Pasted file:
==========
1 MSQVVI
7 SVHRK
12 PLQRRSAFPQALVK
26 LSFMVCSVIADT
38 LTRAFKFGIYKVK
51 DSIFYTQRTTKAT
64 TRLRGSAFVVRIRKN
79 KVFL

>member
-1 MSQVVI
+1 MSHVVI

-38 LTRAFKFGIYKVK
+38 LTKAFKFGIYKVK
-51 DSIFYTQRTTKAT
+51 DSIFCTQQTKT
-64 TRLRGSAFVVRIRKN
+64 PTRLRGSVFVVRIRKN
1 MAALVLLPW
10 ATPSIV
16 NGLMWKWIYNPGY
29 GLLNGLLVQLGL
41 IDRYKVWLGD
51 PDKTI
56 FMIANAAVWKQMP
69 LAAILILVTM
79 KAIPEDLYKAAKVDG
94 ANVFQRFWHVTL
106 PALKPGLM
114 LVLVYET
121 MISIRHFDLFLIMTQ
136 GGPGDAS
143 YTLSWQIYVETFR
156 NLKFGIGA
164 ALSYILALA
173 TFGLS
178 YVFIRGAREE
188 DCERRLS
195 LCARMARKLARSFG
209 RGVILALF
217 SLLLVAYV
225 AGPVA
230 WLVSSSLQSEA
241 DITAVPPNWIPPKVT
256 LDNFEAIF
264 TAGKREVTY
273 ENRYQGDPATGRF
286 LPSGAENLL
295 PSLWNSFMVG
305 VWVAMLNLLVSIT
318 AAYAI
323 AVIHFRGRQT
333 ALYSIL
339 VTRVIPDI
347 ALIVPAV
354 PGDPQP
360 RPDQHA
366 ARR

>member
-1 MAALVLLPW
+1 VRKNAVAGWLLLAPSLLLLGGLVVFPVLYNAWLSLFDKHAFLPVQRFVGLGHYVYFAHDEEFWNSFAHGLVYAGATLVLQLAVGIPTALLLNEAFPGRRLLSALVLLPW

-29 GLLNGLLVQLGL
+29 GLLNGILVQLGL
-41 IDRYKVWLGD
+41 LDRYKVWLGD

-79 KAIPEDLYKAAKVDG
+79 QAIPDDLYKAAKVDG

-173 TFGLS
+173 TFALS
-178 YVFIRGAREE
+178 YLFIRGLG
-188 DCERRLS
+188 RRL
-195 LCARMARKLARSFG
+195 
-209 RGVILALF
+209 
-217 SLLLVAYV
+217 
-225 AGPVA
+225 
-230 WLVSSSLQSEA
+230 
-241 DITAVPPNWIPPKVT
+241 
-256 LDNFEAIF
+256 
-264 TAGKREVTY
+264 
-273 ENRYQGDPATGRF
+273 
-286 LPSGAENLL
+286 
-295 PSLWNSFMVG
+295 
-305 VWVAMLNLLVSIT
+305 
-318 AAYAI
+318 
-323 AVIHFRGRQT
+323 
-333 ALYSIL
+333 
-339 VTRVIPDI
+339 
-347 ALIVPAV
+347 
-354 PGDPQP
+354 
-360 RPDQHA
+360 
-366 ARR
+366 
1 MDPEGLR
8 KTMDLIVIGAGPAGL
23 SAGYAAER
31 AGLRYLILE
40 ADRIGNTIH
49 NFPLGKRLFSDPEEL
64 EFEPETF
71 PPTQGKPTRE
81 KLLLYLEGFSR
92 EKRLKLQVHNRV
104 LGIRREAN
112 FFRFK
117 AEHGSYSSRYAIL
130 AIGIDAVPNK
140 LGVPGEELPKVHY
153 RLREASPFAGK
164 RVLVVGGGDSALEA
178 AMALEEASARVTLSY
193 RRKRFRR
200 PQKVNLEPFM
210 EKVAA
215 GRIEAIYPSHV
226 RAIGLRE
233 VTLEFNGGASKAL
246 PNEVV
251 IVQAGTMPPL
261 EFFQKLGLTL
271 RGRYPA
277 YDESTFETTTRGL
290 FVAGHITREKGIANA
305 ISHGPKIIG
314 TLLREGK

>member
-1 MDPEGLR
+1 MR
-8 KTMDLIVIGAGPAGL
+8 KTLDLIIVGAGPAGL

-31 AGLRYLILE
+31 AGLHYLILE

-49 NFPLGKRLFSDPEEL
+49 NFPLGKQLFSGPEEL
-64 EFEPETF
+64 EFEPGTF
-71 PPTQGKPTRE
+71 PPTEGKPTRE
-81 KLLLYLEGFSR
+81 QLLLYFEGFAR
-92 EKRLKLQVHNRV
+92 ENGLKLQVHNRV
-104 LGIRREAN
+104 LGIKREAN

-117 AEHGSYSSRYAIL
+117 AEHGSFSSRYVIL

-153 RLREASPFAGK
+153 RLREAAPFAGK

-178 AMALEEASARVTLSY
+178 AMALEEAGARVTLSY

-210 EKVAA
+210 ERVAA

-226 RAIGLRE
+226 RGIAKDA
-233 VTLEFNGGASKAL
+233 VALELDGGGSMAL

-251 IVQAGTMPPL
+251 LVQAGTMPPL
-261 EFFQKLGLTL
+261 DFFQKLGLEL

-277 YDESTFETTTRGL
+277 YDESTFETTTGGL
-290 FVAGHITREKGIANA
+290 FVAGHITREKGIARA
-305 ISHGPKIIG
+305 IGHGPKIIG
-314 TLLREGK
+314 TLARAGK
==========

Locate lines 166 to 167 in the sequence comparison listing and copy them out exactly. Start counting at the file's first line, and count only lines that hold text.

-153 RLREASPFAGK
+153 RLREAAPFAGK